October Horrorshow: Sleepaway Camp

This film is a horror cult classic. It’s one of those flicks a person’s friends tell them about in high school. The teller’s eyes get big and mature elocution disappears. “Oh, man! You have got to see this movie. The ending is crazy!” No further details are given. The line has been drawn. Those that have seen the movie are in an exclusive club, while those who have not are on the outside, looking in with envy. Then the moment comes when a person finally sits down and sees the slasher flick with the shocking twist ending…and it’s a piece of shit.

From 1983, Sleepaway Camp was written and directed by Robert Hiltzik, and stars a bunch of people he picked up at a five and dime somewhere on Long Island. In the movie’s intro, a tragic boating accident has wreaked havoc on a family, killing a father and son. Fast forward eight years and young Ricky (Jonathan Tiersten) and his cousin Angela (Felissa Rose) head off to summer camp. Angela is a rather withdrawn individual, refusing to talk to just about anyone. She was the lone survivor of the boating accident, and it has left her with some very serious problems.

The camp is no different from any other, except for the fact that this film was shot in the early 1980s. Wow. The ’80s-ness of this movie is extraordinary. This flick is real garbage. It’s a case study in poor storytelling and rank amateurism. But it captures its time and place so well that I was transported back in time while I was watching. I was seven years old when this movie was released, and the children and teenagers that populate the cast were just past being my contemporaries. I remember the time as being a hangover from the ’70s, when the children of the hippie generation had built up a fair amount of contempt for the world. The kids at the camp are foul-mouthed jerks suffering from raging hormones, and while the readings of the cast are uniformly bad, the dialogue is authentic.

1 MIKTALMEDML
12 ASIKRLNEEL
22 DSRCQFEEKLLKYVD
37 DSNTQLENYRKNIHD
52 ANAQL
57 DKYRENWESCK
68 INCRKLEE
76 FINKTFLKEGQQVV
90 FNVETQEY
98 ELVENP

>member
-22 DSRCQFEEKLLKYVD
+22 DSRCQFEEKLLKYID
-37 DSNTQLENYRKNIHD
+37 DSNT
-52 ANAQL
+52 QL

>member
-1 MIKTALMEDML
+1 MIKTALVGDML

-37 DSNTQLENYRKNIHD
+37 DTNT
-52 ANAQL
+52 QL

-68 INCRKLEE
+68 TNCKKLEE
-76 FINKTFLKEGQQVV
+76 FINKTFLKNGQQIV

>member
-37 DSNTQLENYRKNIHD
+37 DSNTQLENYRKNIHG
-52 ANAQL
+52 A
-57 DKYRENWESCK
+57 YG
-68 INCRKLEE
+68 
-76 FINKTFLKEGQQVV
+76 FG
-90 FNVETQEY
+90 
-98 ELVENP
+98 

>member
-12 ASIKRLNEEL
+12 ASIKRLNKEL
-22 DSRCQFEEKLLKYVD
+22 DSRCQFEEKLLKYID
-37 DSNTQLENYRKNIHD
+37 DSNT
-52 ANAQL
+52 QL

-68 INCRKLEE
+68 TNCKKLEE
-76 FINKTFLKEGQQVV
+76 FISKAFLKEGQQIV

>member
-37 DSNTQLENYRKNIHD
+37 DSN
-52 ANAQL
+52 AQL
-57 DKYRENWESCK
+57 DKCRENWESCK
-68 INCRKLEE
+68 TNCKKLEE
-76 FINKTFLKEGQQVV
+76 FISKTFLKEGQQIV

I recall a park not far from where I grew up. The park is still there, but it is a far different place than it was a generation ago. Gone are the basketball hoops where pickup games were just as likely to turn into fights as tests of athletic ability. Gone also is the storage shed where a park worker would come by during the summers to hand out equipment and games. The park was a hangout for kids who had nothing better to do, and after the park worker left, there was no supervision. Kids being kids, we raised hell. That park was where I learned to swear and it was where plenty of other kids learned to smoke cigarettes…and dope. Today the park is little more than a museum for flowers and bushes, everything that made it accessible to kids and teenagers having been excised. The camp in this movie reminds me of that place.

Not long after we viewers are taken to the camp with the protagonists, the killings begin. Why they happen isn’t explained until that twist at the end, but it doesn’t really matter. There is little narrative cohesion to string the killings together. But it does follow a simple rule. If a camper is being a dick to Angela, the next scene will probably feature that character being killed in improbable fashion. All except for Judy (Karen Fields). That bitch manages to make it almost all the way to the end of the movie. If I had been the killer, she would have been the first on my list.

So, the story is weak, the acting is awful, and the killings are ridiculous. Is there anything of value in this movie? No. There isn’t. Even the twist is stupid. I watched this film on its reputation alone, and I felt like I’ve been had. So, in order to spare any of the Loyal Seven having to watch this flick, I’m going to spoil it. Angela turns out to be the killer. Angela is not a girl. She’s a boy. His sister was the one killed in the boating accident, and the aunt she went to live with made her dress up and act like a girl. The reveal at the end is really bizarre, though. A naked Angela has just chopped off the head of her crush and stands facing the camera, full frontal, her face a rictus of rage and insanity. It’s such a weird looking shot because the filmmakers obviously had a male body double don a mask cast from Felissa Rose’s face, and it leaves the impression of being the most horrifying mannequin ever made. In a way, this one shot makes the movie, but it’s not worth sitting through the entire movie to get there. Sleepaway Camp is a far worse film than Alien: Resurrection.